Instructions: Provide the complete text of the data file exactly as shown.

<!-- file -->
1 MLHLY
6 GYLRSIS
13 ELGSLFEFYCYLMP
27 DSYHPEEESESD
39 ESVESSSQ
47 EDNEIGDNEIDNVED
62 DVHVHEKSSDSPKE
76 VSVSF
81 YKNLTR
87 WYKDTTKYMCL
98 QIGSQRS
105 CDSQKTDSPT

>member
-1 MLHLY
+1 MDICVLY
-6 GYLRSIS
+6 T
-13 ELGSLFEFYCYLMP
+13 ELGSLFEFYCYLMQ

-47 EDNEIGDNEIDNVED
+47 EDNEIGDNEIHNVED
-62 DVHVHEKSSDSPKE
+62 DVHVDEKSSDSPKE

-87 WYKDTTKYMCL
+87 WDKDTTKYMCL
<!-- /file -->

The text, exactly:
1 MLHLY
6 GYLRSIS
13 ELGSLFEFYCYLMP
27 DSYHPEEESESD
39 ESVESSSQ
47 EDNEIGDNEIDNVED
62 DVHVHEKSSDSPKE
76 VSVSF
81 YKNLTR
87 WYKDTTKYMCL
98 QIGSQRS
105 CDSQKTDSPT

>member
-1 MLHLY
+1 MDICVLY
-6 GYLRSIS
+6 T
-13 ELGSLFEFYCYLMP
+13 ELGSLFEFYCYLMQ

-47 EDNEIGDNEIDNVED
+47 EDNEIGDNEIHNVED
-62 DVHVHEKSSDSPKE
+62 DVHVDEKSSDSPKE

-87 WYKDTTKYMCL
+87 WDKDTTKYMCL